WALES This tiny principality is a delight, for its distinctive language and culture, rugged mountains and tranquil valleys and wooded national parks. Along 750 miles of coastlines modern resorts nudge ancient fishing villages that change little from one century to the next. Devote an entire week to its castles and you'll not see them all; while the capital city of Cardiff welcomes visitors to a new age of prosperity reminiscent of its heyday when coal was king.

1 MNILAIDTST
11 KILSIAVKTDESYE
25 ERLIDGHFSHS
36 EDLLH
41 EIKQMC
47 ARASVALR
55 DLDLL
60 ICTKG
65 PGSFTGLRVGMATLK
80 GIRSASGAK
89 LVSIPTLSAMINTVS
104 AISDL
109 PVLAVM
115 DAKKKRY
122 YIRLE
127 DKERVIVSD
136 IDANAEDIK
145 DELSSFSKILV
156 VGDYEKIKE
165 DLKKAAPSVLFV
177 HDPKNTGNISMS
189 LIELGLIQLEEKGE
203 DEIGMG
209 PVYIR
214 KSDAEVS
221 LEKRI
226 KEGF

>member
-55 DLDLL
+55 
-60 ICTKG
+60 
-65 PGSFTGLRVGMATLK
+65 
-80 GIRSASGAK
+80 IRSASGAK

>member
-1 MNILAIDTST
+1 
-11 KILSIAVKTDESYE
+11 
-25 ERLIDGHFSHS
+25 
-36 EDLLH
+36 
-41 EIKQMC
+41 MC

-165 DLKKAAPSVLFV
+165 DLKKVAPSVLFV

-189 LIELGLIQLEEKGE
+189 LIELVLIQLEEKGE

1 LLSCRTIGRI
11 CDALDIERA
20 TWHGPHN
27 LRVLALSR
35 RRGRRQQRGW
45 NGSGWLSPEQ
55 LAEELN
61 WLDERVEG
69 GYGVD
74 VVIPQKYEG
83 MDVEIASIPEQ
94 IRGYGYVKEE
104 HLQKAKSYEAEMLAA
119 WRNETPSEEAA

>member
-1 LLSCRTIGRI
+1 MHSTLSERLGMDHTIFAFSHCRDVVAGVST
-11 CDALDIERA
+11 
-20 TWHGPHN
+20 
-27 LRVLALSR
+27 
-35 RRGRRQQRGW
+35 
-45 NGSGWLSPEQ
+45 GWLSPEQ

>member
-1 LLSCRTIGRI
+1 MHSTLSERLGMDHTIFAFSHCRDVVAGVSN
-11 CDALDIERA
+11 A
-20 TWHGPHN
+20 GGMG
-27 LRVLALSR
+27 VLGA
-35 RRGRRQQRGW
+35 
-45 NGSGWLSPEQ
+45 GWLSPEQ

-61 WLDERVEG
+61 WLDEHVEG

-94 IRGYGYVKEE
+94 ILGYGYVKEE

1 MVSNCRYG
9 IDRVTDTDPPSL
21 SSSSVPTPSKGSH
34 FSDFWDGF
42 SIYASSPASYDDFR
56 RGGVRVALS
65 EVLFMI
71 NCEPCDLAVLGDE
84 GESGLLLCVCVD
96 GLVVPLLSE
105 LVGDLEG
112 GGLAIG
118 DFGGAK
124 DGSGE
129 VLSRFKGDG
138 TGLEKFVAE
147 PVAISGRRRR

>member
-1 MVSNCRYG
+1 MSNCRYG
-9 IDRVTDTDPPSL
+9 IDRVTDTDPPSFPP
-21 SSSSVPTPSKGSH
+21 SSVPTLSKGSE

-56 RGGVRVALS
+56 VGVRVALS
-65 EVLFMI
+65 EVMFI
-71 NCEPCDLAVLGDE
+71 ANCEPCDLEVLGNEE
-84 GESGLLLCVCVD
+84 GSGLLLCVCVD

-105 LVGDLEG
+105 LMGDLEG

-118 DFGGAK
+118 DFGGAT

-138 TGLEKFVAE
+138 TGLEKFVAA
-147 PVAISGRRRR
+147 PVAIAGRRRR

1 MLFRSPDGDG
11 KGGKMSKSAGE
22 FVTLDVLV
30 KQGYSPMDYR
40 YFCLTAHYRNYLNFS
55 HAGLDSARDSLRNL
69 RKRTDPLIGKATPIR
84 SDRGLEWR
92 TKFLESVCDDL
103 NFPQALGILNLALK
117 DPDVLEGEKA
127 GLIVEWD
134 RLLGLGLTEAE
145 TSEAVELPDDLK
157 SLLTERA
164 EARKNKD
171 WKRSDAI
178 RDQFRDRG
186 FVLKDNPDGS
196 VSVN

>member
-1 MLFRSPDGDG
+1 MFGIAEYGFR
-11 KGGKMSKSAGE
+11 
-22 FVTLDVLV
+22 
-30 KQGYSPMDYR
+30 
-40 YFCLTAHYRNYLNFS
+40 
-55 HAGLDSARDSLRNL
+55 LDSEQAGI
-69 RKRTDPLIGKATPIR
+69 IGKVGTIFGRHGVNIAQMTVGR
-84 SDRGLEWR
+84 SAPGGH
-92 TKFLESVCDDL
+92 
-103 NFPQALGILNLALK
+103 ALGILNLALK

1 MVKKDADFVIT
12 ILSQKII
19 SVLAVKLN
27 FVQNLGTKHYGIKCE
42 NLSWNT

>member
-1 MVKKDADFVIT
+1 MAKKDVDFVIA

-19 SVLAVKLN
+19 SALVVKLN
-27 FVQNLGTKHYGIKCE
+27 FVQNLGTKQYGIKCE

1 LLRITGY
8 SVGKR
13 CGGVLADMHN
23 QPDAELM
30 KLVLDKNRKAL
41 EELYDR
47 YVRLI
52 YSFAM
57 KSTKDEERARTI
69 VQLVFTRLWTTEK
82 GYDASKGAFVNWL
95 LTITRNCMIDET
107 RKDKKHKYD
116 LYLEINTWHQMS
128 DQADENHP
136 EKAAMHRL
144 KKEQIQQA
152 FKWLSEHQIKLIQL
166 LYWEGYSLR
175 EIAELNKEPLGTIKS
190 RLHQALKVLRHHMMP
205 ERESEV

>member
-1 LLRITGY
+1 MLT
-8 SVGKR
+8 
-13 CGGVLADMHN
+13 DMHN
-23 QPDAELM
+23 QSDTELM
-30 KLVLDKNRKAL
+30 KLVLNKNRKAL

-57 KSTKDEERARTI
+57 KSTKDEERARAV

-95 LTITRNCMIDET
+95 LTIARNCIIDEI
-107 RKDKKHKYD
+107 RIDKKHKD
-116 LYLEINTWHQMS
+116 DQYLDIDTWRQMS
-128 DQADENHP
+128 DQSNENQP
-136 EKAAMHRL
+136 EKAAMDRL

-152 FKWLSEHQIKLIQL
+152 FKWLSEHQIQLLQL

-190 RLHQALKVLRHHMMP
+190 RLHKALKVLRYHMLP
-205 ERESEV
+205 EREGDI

Story selection

Cardiff, a year-round destination

Dylan Thomas well remembered

St Fagans Folk Museum shows how it used to be

Wild, woolly Snowdonia is a place for the unhurried

Caernarfon Castle endures as a royal symbol

Bodysgallen proves a tranquil getaway

Relaxing in style at Penally Abbey

Portmeirion: Italy in the heart of Wales

At home in St David's former Marine Life Centre

Also available

The bleak world of slate at Llechwedd

Tenby, a Tudor toehold in Wales

Our own Welsh manor house

In the footsteps of Henry Tudor